Conclusion: Different characters have different attributes such as longer or shorter jumps, the ability to 'bounce' their friends like a trampoline, and even a double jump for the smallest of the bunch. Not much more can be said about this one other than how enjoyable it is if you're willing to expand your horizons for this type of fair.
Excerpt: Thomas Was Alone does an incredible thing: it makes you care about characters that are nothing more than coloured rectangles. It’s a great example of the way decent writing can elevate the simplest of games to something really memorable. As a puzzle-platformer, Thomas Was Alone is unique and entertaining, but it’s the confluence of art, sound, narrative texture and gameplay that makes it something more.
Conclusion: Even so, Thomas Was Alone is one of the few games that carries a poignant charm. The fact that in such a short space of time it establishes a fantastic world with in-depth characters from just mere blocks is commendable. Along with such great voice acting from Danny Wallace and mystifying music from Dan Housden, Mike Bithell has created something that can invest even the most insignificant of things with personality: in this case, square-like AIs.
Conclusion: Playing Thomas Was Alone brought to mind a lyric from the song ‘Darky’ by Californian Nu-metallers (hed)PE; in which singer Jared Gomes growls ‘One foot on the moon, one foot in the cave’ – a sentiment that perfectly encapsulated the duality of the experience on show here; Thomas Was Alone embraces the new while keeping one foot firmly rooted in the past.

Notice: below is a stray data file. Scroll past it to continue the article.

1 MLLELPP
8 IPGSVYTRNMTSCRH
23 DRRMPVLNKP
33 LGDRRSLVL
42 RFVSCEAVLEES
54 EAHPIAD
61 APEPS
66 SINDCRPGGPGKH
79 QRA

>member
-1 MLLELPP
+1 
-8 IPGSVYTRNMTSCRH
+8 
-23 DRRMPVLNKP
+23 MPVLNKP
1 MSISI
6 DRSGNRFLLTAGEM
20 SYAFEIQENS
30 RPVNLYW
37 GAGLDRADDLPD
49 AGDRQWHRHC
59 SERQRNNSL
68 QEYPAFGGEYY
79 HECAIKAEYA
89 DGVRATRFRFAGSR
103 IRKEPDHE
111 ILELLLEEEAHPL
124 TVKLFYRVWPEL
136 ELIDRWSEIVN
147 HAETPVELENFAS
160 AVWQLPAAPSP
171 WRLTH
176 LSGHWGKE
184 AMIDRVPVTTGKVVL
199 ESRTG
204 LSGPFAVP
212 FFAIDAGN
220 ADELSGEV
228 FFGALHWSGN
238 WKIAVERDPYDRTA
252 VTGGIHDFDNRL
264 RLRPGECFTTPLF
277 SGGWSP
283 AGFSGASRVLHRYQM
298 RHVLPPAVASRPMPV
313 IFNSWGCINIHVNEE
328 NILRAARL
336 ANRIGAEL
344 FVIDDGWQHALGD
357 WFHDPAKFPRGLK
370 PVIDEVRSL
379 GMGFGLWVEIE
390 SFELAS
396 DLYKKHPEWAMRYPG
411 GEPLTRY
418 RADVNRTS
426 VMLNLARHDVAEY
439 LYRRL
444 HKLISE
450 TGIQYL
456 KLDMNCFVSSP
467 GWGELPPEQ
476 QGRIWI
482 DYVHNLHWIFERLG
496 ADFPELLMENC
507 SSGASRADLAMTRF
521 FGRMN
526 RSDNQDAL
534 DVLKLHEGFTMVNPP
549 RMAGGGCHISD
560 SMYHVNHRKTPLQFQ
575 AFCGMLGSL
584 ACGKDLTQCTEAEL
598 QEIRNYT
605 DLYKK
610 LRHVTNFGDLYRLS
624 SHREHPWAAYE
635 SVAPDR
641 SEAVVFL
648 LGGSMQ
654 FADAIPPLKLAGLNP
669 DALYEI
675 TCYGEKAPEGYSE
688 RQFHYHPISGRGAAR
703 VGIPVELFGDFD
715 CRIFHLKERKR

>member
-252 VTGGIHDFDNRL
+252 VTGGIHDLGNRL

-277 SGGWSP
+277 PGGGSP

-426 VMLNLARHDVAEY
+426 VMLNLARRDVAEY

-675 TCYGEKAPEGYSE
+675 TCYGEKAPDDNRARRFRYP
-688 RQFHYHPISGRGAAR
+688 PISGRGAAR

Summary: John has a big head. Not literally, of course, given that he's just a skinny rectangle. But the yellow string bean sure can jump, especially compared to his squatter, squarer friends, and he takes pride in his superiority. Claire, on the other hand, is borderline delusional. As her buoyant frame glides through the water, she thinks herself a superhero (sans cape) destined to ferry the needy across ponds, proving that not all quadrilaterals sink.
Thomas Was Alone Review | The Blocks Are My Friends
13 August 2012
Conclusion: The Short Version: Thomas Was Alone is a bona fide indie masterpiece that reminds us just how powerful, engaging and ambitious videogames can be.
Pros: Thoroughly memorable and relateable characters brought to life through exquisite writing and design, Strong storyline, character arcs and relationships, Coherent art direction, appropriate ( brilliant ) soundtrack, It also happens to be a decent puzzle game too
Cons: A little on the easy side for puzzle fans, Some puzzles ask a shade too much of the controls, No gamepad support